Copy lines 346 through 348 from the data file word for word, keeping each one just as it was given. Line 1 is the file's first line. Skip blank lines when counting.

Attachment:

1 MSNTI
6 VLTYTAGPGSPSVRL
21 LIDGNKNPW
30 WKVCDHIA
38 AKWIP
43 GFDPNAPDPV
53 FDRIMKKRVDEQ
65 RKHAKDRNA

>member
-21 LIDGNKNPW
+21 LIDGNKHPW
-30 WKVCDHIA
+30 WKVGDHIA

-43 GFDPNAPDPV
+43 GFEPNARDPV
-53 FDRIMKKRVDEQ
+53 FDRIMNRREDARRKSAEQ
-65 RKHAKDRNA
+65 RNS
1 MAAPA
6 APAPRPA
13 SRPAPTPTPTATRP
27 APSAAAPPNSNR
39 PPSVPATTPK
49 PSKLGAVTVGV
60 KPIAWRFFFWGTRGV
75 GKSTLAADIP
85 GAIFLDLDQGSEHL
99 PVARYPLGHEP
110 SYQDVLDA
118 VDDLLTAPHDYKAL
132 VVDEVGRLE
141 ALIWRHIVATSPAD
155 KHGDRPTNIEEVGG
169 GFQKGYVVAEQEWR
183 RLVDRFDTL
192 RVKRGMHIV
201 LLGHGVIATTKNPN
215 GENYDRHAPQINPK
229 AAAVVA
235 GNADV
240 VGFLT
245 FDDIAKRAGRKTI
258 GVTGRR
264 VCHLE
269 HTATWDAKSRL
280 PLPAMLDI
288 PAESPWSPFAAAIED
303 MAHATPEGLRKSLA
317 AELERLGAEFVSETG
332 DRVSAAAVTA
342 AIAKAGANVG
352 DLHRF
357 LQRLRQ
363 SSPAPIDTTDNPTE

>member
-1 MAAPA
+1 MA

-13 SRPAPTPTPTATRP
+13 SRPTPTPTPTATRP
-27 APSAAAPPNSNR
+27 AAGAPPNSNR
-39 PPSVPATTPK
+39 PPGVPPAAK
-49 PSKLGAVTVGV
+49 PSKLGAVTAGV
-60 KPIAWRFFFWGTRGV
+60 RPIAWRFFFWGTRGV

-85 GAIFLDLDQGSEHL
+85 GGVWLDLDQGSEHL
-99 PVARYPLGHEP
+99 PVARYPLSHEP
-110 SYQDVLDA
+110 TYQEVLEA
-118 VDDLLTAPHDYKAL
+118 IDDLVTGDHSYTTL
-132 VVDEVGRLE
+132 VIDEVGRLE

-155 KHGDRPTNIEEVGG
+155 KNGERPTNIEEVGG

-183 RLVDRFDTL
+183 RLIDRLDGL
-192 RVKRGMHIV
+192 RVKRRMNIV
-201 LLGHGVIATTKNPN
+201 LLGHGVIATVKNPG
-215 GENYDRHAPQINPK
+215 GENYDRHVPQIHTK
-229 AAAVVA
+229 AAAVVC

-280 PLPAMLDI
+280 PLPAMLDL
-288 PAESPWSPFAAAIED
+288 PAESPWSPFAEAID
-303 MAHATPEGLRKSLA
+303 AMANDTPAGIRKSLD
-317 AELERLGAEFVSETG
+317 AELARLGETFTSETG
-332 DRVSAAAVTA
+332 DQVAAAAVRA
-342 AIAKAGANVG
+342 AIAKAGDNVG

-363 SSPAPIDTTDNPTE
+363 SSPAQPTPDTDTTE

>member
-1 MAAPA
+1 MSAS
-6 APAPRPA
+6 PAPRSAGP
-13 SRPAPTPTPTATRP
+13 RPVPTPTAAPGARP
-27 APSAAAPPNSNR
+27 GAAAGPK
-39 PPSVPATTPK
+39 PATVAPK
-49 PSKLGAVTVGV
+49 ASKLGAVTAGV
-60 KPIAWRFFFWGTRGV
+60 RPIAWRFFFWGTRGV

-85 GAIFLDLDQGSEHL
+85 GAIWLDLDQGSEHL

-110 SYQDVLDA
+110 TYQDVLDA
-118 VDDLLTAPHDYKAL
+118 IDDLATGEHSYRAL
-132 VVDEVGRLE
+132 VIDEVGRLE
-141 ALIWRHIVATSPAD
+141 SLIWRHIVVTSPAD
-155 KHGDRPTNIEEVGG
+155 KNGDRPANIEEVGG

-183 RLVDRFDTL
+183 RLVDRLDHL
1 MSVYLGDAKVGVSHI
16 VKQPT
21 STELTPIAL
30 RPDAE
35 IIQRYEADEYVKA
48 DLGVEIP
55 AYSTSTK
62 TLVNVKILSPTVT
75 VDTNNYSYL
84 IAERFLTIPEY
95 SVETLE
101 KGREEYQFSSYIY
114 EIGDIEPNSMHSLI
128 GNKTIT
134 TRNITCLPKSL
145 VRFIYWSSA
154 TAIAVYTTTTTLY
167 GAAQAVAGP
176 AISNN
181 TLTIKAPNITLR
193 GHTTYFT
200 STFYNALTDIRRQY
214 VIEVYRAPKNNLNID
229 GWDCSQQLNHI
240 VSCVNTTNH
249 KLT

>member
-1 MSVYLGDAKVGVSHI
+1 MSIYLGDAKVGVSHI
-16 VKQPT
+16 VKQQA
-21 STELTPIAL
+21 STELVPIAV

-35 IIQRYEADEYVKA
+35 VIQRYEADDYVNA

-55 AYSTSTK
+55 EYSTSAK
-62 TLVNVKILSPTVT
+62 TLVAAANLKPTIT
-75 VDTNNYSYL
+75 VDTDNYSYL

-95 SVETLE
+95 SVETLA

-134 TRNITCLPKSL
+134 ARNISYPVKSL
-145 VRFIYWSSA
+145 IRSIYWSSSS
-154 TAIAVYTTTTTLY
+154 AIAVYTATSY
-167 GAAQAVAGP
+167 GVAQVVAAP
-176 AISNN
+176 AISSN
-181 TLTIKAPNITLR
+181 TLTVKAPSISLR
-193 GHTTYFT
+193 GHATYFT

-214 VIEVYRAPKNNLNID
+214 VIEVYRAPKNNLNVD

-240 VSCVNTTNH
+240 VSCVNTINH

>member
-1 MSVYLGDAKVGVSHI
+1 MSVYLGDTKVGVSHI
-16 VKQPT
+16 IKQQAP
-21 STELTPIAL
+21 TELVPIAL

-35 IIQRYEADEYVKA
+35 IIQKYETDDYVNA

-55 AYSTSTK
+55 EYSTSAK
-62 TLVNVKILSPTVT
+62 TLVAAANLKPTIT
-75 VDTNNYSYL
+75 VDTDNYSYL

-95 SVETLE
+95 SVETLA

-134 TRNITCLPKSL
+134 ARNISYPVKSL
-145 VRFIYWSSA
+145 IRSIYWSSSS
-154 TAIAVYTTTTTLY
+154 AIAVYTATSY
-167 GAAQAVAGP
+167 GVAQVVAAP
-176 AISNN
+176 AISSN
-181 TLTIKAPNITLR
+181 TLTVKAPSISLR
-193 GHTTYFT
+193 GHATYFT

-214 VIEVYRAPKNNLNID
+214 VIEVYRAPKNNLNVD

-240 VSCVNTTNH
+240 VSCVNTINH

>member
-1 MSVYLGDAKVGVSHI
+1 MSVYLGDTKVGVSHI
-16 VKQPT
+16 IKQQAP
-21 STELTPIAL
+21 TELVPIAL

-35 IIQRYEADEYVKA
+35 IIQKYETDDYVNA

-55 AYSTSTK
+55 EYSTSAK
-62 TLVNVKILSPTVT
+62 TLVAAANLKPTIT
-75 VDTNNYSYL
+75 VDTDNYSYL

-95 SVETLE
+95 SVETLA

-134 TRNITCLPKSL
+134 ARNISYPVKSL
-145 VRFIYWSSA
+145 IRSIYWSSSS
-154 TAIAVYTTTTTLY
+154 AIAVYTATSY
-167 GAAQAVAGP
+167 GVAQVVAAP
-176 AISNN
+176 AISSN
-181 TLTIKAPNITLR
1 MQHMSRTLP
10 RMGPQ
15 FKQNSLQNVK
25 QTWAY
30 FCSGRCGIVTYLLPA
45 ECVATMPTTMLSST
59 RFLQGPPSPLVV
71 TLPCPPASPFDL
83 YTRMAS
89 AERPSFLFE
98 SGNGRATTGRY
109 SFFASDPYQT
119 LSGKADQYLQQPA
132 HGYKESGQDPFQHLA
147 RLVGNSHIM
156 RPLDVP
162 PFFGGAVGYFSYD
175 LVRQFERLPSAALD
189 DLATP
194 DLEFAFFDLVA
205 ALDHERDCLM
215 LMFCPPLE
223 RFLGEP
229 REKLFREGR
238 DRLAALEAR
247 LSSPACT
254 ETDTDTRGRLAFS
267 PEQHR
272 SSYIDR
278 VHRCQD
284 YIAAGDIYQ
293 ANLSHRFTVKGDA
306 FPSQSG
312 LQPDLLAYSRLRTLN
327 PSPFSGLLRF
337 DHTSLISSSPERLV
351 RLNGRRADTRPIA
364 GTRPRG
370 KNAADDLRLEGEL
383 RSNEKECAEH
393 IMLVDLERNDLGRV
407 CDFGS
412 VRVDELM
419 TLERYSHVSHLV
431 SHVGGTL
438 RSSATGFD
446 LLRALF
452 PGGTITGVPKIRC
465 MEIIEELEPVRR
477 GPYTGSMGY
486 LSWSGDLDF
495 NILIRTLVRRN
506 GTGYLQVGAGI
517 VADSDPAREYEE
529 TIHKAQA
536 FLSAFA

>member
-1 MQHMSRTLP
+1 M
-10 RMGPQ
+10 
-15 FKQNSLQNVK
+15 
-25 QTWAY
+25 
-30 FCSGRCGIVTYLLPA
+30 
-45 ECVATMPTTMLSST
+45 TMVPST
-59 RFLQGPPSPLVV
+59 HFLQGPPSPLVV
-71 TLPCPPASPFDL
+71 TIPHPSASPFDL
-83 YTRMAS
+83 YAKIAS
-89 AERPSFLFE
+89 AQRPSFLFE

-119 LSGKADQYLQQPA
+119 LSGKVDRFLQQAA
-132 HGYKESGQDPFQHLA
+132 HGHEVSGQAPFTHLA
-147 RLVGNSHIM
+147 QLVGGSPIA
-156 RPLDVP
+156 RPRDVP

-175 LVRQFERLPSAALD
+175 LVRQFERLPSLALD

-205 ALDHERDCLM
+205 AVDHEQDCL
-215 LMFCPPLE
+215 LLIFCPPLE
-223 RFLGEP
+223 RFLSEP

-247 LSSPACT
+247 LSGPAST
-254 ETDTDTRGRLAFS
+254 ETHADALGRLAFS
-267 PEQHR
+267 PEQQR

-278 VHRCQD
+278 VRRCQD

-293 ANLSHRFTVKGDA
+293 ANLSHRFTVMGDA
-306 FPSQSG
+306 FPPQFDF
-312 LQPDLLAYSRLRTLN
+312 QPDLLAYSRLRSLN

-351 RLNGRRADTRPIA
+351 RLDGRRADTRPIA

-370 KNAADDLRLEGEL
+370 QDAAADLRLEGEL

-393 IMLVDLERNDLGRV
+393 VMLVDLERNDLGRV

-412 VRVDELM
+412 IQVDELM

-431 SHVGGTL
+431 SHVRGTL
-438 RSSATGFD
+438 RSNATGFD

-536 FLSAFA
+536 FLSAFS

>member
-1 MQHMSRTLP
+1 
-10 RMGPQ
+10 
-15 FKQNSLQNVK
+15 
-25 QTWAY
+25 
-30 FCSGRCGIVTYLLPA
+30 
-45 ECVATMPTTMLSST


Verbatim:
+205 AVDHEQDCL
-215 LMFCPPLE
+215 LLIFCPPLE